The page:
The City Council has been monitoring congestion since the first stage of the Lewes Road scheme was completed in 2013, but it was not possible to obtain accurate information while the Vogue Gyratory works were in progress last year. The initial monitoring report showed there was little change in journey times for general traffic along Lewes Road. We understand the spring 2015 monitoring report will be published soon. If it shows there has been increased rat running and congestion on other roads, this can be addressed in other ways. Restrictions can be imposed on through traffic movements and there is already a study into improving traffic flows at the Downs Hotel junction in Woodingdean.

The Buswatch piece goes on to make some excellent suggestions for getting people back on buses, which you can here.

And the MD of Brighton Buses, Martin Harris, has weighed in with a succinct blog post on the links between physical activity (see the previous post on this blog), public transport…and bus lanes.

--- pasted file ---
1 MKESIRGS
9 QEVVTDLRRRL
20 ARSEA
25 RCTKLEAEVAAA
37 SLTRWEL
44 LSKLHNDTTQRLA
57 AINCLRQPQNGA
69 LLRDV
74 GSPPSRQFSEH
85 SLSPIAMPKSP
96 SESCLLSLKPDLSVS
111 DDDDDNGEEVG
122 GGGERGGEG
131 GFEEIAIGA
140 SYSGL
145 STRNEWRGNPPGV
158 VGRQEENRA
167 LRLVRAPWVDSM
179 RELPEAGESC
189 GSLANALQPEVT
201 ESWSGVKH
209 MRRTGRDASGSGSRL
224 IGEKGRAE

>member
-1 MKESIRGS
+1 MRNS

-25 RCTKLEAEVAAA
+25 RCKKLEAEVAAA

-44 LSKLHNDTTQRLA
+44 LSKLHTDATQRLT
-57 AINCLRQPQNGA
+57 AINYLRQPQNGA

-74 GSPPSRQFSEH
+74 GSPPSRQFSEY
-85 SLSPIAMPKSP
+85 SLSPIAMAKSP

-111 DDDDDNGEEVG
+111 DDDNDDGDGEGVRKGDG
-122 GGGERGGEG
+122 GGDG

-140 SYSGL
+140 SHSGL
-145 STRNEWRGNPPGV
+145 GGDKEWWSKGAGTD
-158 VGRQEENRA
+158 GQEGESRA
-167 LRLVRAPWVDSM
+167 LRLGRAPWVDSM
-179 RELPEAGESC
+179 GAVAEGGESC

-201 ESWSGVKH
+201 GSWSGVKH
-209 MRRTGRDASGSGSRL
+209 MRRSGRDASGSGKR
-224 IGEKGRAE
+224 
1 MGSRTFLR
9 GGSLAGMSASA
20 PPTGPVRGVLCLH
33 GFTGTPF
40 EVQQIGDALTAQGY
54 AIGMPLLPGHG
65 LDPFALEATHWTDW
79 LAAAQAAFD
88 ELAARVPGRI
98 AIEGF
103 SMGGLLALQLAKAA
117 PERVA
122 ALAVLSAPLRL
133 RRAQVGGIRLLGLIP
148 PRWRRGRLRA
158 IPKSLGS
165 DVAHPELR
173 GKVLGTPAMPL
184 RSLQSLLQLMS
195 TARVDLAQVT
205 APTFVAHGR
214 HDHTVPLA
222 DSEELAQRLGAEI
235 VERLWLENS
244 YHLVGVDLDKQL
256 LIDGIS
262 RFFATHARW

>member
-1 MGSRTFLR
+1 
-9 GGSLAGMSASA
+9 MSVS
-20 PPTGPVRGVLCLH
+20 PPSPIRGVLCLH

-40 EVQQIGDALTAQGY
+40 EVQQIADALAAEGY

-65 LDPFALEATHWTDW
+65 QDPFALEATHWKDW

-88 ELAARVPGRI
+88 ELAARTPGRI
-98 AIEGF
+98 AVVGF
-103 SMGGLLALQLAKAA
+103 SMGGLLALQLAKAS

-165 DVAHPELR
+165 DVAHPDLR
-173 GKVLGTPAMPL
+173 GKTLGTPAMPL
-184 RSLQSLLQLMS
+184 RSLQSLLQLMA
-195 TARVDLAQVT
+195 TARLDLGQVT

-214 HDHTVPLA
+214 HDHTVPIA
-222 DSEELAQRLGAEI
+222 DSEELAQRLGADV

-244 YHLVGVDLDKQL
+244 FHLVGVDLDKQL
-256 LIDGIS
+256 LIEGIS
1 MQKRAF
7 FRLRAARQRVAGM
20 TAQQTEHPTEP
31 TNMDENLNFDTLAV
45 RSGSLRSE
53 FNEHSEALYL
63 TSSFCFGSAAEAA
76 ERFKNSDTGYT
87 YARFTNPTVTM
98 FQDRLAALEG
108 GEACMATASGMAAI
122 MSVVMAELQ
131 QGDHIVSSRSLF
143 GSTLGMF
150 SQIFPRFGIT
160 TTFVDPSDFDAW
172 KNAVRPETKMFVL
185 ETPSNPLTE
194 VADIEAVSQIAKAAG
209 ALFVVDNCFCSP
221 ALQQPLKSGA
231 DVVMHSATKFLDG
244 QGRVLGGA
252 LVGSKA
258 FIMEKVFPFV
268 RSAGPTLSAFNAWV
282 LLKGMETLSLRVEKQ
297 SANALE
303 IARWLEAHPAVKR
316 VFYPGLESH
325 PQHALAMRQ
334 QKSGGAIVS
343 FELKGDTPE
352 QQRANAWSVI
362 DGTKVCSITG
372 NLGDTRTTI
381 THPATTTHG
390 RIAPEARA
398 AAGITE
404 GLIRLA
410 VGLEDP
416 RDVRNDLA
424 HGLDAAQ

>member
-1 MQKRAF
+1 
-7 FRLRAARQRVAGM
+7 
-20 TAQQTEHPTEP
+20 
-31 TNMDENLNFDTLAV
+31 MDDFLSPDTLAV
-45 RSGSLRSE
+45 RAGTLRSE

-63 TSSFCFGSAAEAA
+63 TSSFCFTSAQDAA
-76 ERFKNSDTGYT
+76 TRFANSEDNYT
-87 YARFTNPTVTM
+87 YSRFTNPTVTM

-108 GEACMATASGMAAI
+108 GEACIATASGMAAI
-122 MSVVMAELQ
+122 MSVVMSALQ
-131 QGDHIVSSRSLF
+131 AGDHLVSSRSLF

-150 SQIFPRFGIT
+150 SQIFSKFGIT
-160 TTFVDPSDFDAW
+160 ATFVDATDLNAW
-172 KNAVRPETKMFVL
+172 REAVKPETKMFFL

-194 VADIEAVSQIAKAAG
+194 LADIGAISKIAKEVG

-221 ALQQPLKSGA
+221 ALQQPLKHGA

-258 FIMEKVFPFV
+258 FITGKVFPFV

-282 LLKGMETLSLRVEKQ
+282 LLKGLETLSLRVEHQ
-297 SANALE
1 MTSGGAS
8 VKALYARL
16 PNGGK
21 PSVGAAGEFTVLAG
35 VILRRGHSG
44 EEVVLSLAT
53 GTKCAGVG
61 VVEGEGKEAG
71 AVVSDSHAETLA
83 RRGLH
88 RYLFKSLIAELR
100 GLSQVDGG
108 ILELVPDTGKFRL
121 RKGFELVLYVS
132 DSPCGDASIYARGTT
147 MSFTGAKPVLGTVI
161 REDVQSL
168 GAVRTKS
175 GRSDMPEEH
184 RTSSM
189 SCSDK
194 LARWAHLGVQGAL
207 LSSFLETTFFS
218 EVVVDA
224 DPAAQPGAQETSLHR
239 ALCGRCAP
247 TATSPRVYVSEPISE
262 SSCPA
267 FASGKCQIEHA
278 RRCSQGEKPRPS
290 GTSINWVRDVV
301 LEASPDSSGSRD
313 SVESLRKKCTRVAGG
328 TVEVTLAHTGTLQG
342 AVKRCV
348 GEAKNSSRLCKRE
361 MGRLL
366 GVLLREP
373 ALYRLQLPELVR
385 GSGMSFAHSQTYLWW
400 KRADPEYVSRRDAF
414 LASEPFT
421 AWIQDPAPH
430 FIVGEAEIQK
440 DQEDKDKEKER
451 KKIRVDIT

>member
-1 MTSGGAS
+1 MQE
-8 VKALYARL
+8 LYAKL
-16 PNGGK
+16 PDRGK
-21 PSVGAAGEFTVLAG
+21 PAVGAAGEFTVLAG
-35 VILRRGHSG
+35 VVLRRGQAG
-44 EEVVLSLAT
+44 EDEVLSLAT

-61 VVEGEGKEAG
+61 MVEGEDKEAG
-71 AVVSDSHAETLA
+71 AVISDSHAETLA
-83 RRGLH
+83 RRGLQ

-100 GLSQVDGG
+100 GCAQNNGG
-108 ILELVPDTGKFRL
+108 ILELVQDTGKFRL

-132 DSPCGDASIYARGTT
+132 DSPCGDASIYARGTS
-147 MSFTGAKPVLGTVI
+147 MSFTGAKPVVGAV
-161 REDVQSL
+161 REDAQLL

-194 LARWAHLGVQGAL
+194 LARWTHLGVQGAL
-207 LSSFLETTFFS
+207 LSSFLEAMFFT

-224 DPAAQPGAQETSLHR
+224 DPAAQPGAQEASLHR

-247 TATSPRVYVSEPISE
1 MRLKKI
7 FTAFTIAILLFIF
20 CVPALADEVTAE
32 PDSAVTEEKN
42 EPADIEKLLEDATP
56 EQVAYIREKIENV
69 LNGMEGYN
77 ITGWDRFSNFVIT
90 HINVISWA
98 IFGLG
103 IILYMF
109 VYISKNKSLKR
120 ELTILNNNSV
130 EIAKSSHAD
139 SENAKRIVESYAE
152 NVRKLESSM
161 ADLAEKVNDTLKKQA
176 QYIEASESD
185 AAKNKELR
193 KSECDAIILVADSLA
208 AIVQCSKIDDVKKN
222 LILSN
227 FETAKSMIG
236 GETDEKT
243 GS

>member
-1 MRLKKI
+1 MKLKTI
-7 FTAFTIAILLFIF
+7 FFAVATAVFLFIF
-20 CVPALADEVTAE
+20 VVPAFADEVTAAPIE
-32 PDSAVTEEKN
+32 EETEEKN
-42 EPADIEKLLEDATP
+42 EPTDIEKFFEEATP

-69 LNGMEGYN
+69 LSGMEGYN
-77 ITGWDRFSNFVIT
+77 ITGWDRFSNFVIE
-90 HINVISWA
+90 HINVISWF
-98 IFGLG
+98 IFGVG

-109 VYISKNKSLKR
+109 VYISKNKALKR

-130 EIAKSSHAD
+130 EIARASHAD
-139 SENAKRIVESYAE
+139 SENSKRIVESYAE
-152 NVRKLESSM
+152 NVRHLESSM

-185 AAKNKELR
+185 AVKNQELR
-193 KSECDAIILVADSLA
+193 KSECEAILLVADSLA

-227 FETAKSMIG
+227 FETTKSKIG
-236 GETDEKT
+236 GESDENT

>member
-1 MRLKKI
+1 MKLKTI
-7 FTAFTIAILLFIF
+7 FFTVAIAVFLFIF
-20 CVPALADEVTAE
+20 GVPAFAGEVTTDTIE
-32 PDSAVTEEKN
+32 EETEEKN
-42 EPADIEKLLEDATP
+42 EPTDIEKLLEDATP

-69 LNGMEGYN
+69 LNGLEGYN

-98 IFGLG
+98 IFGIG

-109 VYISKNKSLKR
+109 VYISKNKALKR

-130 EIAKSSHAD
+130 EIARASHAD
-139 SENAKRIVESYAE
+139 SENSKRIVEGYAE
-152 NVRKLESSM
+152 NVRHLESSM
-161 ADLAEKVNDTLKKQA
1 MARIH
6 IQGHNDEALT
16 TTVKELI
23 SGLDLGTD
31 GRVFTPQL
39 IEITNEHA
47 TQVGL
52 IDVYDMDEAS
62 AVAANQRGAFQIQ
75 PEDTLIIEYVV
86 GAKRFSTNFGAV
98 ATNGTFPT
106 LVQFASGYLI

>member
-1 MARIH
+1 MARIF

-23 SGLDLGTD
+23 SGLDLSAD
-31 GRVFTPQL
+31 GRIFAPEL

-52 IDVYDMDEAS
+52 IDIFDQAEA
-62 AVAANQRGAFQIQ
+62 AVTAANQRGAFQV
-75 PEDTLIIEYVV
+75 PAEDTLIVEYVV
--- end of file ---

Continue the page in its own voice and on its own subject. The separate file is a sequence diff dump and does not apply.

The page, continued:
Wednesday, 10 June 2015

“Cities that actively promote physical activities” (that’s walking and cycling, folks) “enjoy an economic advantage”

That’s the BBC headline covering a new report on “Active Cities”, a meta-study based on research findings from 17 countries. One of the key findings is that, based on studies that assessed the economic benefits of walking and cycling interventions, the average return was £13 for every £1 invested. In the UK, the return was shown to be as high as £19. Here’s a link to the executive summary of the study.

And here’s a snip from the report, covering the wide range of benefits that are generated for cities where physical activity is more attractive and convenient. Including the economic benefits.

Source:Making the Case for Designing Active Cities (2015) Report prepared by James F. Sallis, PhD, Active Living Research, University of California, San Diego Chad Spoon, MRP, Active Living Research, University of California, San Diego

Saturday, 6 June 2015

Carfree economic rockstar

Yo! I’m an economic rockstar. Apparently. Have a listen to the podcast and find out about economics, behavioural economics, being carfree and more. Yeah, yeah, yeah.